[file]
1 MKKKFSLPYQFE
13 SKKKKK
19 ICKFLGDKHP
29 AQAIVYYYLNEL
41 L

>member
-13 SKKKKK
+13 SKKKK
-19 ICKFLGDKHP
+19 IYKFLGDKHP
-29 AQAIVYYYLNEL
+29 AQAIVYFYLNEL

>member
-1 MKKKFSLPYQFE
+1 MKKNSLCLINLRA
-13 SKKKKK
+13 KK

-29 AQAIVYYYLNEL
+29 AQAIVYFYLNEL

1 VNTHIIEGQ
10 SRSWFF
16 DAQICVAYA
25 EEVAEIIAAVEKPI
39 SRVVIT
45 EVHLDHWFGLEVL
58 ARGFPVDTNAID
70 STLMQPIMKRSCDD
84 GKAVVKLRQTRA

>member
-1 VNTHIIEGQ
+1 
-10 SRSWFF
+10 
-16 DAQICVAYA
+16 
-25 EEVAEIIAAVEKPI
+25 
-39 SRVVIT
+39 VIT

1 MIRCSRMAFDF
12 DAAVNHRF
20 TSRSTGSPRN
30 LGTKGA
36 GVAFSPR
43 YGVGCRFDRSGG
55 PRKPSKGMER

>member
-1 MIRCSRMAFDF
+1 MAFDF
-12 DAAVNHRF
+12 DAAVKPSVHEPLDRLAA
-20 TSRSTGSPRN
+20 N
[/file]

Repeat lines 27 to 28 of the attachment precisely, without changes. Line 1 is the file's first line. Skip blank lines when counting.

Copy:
70 STLMQPIMKRSCDD
84 GKAVVKLRQTRA